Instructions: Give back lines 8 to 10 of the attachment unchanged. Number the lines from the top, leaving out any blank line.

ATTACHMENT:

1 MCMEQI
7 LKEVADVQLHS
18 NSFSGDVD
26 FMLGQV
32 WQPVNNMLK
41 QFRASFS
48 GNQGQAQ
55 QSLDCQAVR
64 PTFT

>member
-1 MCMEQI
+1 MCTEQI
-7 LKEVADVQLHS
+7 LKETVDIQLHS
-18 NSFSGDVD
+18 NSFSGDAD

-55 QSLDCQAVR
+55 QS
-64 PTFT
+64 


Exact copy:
55 QSLDCQAVR
64 PTFT

>member